By Raïssa Robles
Business magnate Richard Branson’s post on “Duterte’s war on drugs is not the answer” was a most unexpected post from an extraordinary man.
Branson began his blog post by saying,
“It’s not easy to suppress frustration and anger reading news from the Philippines these days. When President Rodrigo Duterte took office on June 30th, he vowed to double down on the country’s war on drugs – and double down he did.
Duterte openly called on police and others to kill anyone involved in the drug trade, from drug traffickers and dealers to people who use drugs. This unprecedented and brutal call for people to take matters into their own hands has had devastating and shocking consequences.”
What is this Englishman doing, meddling in our internal affairs?
It turns out that Branson has “friends” in the Philippines who have told him some things we did not even know about Duterte’s drug war:
“Friends familiar with the situation on the ground tell me that watch lists of alleged suspects are circulating, including club or bar owners that are now being considered “drug pushers”, as are politicians representing areas of high drug use. These lists have fuelled the ambitions of trigger-happy gunmen to do as they please. And more people are being killed because the actual drug lords are fighting back and killing people who they think would be whistleblowers. It’s a situation that has spun completely out of control.”
He puts the blame squarely on Duterte. He says f the President:
“But there is no question that his statements led to these atrocities. To me, and many others, these are clear and unacceptable violations of international human rights standards the Philippines signed to uphold.”
He also points out that the number and manner of killings could turn out to be crimes against humanity:
“Given how systematic and widespread these extrajudicial killings are, I wonder how long it will be until someone points out that what has been unfolding are actual crimes against humanity.”
Branson predicts total failure in Duterte’s war on drugs. He explains why:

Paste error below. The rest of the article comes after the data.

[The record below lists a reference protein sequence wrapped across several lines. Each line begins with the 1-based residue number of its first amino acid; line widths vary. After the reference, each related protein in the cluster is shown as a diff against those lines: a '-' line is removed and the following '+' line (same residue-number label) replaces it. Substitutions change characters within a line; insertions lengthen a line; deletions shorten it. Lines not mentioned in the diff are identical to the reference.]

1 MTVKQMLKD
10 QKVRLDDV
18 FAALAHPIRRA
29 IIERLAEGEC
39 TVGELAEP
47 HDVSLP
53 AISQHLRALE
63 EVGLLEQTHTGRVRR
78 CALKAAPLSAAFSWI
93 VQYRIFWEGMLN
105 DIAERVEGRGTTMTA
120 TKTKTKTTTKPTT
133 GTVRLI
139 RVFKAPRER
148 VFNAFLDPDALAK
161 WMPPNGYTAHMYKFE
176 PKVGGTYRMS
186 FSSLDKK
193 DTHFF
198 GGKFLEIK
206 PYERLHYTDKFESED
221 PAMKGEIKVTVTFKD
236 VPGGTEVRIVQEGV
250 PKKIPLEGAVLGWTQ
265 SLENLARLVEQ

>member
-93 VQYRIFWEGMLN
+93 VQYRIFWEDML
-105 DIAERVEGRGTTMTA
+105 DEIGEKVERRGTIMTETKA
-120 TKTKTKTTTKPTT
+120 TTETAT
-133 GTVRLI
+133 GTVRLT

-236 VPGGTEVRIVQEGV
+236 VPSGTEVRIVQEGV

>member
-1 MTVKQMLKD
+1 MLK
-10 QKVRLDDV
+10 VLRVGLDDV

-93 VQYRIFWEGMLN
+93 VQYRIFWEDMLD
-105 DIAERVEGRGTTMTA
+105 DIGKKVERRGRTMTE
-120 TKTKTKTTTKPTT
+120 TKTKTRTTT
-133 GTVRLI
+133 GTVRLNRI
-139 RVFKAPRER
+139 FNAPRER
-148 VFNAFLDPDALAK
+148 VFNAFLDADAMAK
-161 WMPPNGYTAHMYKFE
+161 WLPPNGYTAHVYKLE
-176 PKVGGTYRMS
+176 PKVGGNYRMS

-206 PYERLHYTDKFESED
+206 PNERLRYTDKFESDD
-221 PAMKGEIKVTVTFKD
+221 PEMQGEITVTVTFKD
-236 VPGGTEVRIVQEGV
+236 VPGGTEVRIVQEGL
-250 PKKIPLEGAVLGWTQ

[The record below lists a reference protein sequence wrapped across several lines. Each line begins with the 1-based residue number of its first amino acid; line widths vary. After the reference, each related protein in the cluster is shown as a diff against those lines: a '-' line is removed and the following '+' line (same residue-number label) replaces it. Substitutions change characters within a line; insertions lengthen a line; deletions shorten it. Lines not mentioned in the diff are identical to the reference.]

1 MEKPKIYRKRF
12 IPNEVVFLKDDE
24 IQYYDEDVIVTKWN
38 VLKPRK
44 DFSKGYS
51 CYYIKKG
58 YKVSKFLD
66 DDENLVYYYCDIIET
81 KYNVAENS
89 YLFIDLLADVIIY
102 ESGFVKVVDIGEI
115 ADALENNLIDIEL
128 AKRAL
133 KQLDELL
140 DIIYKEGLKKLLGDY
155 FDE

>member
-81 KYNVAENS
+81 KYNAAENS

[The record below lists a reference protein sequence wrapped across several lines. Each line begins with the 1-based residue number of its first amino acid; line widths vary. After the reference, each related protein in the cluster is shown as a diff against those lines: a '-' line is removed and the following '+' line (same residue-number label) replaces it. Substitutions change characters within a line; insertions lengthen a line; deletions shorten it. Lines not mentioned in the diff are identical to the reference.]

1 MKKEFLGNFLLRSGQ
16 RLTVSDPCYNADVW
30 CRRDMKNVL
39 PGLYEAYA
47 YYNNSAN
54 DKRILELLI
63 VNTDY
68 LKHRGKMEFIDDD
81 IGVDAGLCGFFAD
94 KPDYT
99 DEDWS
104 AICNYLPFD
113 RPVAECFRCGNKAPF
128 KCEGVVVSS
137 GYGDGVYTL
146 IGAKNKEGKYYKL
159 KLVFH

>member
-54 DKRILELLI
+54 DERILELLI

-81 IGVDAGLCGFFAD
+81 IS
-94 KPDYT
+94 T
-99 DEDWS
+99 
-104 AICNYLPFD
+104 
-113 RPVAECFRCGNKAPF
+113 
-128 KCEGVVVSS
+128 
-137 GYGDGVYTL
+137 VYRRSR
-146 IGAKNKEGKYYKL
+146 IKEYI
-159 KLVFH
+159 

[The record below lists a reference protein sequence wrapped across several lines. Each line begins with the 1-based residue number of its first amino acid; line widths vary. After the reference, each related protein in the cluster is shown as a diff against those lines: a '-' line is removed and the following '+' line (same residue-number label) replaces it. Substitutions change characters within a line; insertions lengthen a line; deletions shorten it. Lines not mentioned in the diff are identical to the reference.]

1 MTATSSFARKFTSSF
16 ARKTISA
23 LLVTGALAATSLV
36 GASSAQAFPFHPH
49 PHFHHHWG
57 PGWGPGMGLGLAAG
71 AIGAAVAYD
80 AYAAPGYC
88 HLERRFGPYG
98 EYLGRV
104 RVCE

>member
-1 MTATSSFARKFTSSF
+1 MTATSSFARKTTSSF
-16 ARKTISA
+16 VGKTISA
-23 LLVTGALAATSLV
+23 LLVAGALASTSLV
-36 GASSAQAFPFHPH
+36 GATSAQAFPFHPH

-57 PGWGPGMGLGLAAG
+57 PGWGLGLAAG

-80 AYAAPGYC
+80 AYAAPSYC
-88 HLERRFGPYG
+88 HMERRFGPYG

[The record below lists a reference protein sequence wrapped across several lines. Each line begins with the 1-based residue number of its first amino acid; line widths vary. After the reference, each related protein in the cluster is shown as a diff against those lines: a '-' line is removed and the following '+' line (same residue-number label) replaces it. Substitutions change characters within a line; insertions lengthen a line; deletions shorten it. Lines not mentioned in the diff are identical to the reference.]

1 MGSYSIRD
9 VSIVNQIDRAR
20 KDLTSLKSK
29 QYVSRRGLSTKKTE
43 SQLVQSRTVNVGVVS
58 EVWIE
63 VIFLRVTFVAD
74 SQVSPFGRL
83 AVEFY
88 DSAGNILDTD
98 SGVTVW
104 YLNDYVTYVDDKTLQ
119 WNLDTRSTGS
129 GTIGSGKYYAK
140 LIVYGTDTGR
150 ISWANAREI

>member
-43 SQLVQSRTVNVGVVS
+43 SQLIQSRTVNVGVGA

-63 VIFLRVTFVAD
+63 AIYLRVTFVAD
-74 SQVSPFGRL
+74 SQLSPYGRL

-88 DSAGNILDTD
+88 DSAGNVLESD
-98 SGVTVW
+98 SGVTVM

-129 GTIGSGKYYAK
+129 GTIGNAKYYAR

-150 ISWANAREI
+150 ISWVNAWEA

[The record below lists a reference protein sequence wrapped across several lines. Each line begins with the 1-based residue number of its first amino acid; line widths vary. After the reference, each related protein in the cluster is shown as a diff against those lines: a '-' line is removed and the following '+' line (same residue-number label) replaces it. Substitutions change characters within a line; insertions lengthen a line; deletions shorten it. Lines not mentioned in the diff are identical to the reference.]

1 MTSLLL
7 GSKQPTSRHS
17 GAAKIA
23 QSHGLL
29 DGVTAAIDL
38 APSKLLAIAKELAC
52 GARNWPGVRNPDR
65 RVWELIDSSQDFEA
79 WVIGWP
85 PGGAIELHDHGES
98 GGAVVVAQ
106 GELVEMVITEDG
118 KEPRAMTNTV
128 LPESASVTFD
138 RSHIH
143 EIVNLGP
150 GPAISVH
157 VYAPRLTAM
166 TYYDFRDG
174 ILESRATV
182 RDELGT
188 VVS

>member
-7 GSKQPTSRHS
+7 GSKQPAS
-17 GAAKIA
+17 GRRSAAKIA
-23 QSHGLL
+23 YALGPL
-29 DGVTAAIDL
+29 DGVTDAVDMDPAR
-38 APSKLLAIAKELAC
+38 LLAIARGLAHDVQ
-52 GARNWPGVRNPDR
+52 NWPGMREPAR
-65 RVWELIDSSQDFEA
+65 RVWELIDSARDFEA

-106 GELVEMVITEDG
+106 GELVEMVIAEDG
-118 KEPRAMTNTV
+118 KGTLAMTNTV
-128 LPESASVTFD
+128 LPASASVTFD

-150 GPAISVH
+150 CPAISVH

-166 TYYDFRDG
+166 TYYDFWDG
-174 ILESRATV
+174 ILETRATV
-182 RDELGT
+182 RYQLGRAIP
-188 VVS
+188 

“All told, President Duterte’s campaign pledge to end crime within three to six months is bound to fail, especially when it comes to drugs. Illegal drugs are a renewable resource. The drug trade is a global trade controlled by criminal organisations who will always find a way to enter the market. Tough law enforcement and zero tolerance will do nothing to reduce supply or demand of illegal drugs in the grand scheme of things. It’s been a bitter lesson for dozens of countries, from the US to Latin America.”
But still, why is Branson concerned with what is happening in a country that is on the other side of the globe? Shouldn’t he just concern himself with #Brexit which would affect his airline Virgin Atlantic and not meddle in affairs he has no business meddling with?
Branson explains why he has taken a moment to call world attention to the rapid spike in extra-judicial killings in the Philippines which Duterte’s words have encouraged:
“As a member of the Global Commission on Drug Policy, I fully support their appeal to President Duterte to:
- Immediately end the incitements to kill people suspected of using or dealing drugs
- Act to fulfil international human rights obligations, such as the rights to life, health, due process and a fair trial, as set out in the human rights treaties ratified by the Philippines
- Promote evidence-based, voluntary treatment and harm reduction services for people who use drugs instead of compulsory rehabilitation in military camps
- Not to reinstate the death penalty for drug offences”
You can read Branson’s entire post by clicking here.
The Global Commission on Drug Policy has 25 members from around the globe, including former UN Secretary General Kofi Annan, former Mexican President Ernesto Zedillo and Asma Jahangir a human rights activist from Pakistan and a former UN Special Rapporteur on Arbitrary, Extrajudicial and Summary Executions,Pakistan.
Branson’s post has shattered the silence of the most conservative sector of society – the businessmen.
The killings have given the Duterte government much negative publicity worldwide. I myself have received some queries from abroad whether it is safe to do business in the Philippines under the circumstances.
The sector that bears close watching since it will probably be hit first is tourism.
It’s not a pleasant sight for vacationers to go to a country where the newspaper’s front pages are filled with photos of dead bodies lying in the streets of its capital.